February 06 2013 04:40PM
Aloha, and welcome back to NHL Transactions of the Week, a retroactive look at player movement around the league from January 28-February 3, 2013. For those wondering whether the column had perished in the wake of a Sunday evening devoted entirely to football, fear not, for I have attempted to round up everything notable from the aforementioned window to the best of my abilities. If you would be kind enough to excuse my tardiness in posting the following breakdown, without further ado, we shall neutrally, impartially, evenhandedly, and without bias, start in the Eastern Conference.
February 06 2013 11:33AM
"Do any of you guys know what this is?"
Photo by Leafsfan67 via Wikimedia Commons
If Toronto's special teamers were racehorses, we would would call him Elmer. If they were Tibetan, they'd be vulture food. If they were seafarers, they would live in Davy Jones locker. The Maple Leafs have been a pretty bad team for a very long time, but their special teams have been even worse. In 2009-10, the Leafs hit an NHL post-lockout low with an STE of 88.6, but that's par for the course for these Leafs.
February 05 2013 05:25PM
by Michael Miller via Wikimedia Commons
I developed Special Teams Efficiency (STE) as a way of comparing the gains and losses in special teams efficiency between teams. It's a measure of efficiency (% of power plays converted + % of penalties killed) and nothing else. Penalties drawn or taken don't figure into it directly. I explained then:
If we had a simple metric to apply to special teams, we could get a sense of just how much of an impact special teams can have on a season. Since the league average for power play success percentage plus penalty kill success percentage is 100, why not add the two and use it as a baseline for measuring special teams efficiency? Though the tendency to regress toward the mean may be somewhat less strong (but then again, maybe not!), it may still be useful as an evaluation tool. In this case, we'll call the combined number Special Teams Efficiency, or STE. Since the post-lockout orgy of power plays (2005-2007) the per team yearly average of special teams situations is 643. If all teams were to draw the same amount of penalties, a team with a 100 STE would net zero special teams goals. It follows, then, that a team with a 105 STE would net 32 special teams goals more than average, and a team with a 95 STE would net 32 special teams goals less than average .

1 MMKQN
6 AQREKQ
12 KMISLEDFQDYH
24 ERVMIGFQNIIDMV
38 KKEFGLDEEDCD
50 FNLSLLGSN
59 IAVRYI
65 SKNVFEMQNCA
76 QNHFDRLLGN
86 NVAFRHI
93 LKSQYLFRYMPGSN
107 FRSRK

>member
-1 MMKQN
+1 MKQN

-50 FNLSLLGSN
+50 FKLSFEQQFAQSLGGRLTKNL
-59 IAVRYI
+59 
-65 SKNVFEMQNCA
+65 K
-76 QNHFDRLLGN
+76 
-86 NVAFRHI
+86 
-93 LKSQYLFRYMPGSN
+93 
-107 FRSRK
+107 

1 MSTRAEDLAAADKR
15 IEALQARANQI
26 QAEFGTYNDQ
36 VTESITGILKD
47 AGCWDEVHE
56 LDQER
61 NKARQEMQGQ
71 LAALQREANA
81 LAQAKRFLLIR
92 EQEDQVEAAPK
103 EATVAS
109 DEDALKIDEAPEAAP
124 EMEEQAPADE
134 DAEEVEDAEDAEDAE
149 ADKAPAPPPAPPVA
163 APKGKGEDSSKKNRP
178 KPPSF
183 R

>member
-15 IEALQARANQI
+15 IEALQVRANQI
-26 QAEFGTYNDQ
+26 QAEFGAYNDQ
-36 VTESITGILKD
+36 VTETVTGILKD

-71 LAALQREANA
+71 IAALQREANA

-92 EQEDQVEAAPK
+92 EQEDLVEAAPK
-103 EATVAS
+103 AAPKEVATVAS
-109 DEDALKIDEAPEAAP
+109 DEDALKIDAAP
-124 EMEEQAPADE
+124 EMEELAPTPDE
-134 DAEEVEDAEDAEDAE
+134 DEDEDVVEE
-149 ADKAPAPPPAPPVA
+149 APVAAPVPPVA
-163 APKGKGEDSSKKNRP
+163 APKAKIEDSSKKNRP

STE correlates with season-to-season performance much more strongly than I'd initially anticipated. Below is a table containing the R^2 Correlation between team STE and total points:
Though the season is still too young to gain anything from goals gained/lost, there are some interesting numbers at play.
February 04 2013 08:23AM
PDO doesn't stand for anything, but this week @Thats_Offside suggested "Percentage-Driven Output". One place hockey lags behind other sports for advanced metrics is the hockey community's insistence on naming stats and rankings after creators, leading people to ask questions like "what does PDO stand for?" and "what does CORSI stand for?"
My primer on PDO can be found over at Backhand Shelf and if you are still unfamiliar with the concept, it's worth taking the time to get acquainted. Since there's no place to find PDO at a team level, each week I'll post them here at NHL numbers, using shooting and save percentage data gathered from behindthenet.ca.
Here are team-level PDO numbers, updated through Sunday's games:
February 03 2013 07:34AM
Photo by Michael Miller, via Wikimedia Commons
As I noted in the mock draft article the Columbus Blue Jackets have three first round picks in the 2013 NHL Draft. That in and of itself is not special, but with the New York Rangers and Los Angeles Kings both struggling, the Jackets could be in a very special position in June - they could have three of the top twelve selections in the draft.
Due to poor management, the Blue Jackets have drafted inside of the top ten in all but one entry draft since the team began play in 2000. They've picked 4, 8, 1, 4, 8, 6, 6, 7, 6, 21, 4, 2 and have traded one of their first-round picks. If their luck holds, the Jackets are set to become just the third team to hold three selections inside of the top twelve in the post-WHA expansion era.